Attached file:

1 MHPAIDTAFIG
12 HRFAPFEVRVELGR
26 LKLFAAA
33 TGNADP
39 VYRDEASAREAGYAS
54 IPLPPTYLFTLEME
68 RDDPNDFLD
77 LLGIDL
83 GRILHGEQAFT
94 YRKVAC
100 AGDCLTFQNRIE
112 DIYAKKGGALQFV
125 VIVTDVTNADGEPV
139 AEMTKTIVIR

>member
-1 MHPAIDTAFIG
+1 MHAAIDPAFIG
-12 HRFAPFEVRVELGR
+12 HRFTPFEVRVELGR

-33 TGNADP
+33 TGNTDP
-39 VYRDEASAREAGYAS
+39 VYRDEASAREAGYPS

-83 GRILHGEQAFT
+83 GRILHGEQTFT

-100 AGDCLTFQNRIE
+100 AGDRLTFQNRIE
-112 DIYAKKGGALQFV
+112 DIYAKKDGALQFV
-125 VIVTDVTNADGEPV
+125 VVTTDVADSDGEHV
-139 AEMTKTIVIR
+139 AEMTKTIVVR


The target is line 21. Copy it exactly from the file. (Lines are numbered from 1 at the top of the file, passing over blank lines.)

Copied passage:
+33 TGNTDP